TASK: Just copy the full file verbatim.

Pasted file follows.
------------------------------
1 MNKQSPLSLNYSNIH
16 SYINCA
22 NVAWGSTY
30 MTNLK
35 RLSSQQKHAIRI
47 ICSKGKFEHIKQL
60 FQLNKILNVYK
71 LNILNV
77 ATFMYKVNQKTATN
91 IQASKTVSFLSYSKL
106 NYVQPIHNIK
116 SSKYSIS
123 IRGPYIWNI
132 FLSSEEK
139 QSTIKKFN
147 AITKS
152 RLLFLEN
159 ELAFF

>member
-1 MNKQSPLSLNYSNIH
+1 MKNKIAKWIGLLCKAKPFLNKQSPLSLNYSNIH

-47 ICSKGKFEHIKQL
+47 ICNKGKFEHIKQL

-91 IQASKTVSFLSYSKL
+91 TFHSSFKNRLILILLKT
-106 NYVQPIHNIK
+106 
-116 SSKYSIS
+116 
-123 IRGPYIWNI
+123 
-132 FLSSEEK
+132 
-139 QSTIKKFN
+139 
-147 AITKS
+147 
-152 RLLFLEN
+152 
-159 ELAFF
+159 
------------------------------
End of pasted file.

1 MNKQSPLSLNYSNIH
16 SYINCA
22 NVAWGSTY
30 MTNLK
35 RLSSQQKHAIRI
47 ICSKGKFEHIKQL
60 FQLNKILNVYK
71 LNILNV
77 ATFMYKVNQKTATN
91 IQASKTVSFLSYSKL
106 NYVQPIHNIK
116 SSKYSIS
123 IRGPYIWNI
132 FLSSEEK
139 QSTIKKFN
147 AITKS
152 RLLFLEN
159 ELAFF

>member
-1 MNKQSPLSLNYSNIH
+1 MKNKIAKWIGLLCKAKPFLNKQSPLSLNYSNIH

-47 ICSKGKFEHIKQL
+47 ICNKGKFEHIKQL

-91 IQASKTVSFLSYSKL
+91 TFHSSFKNRLILILLKT
-106 NYVQPIHNIK
+106 
-116 SSKYSIS
+116 
-123 IRGPYIWNI
+123 
-132 FLSSEEK
+132 
-139 QSTIKKFN
+139 
-147 AITKS
+147 
-152 RLLFLEN
+152 
-159 ELAFF
+159 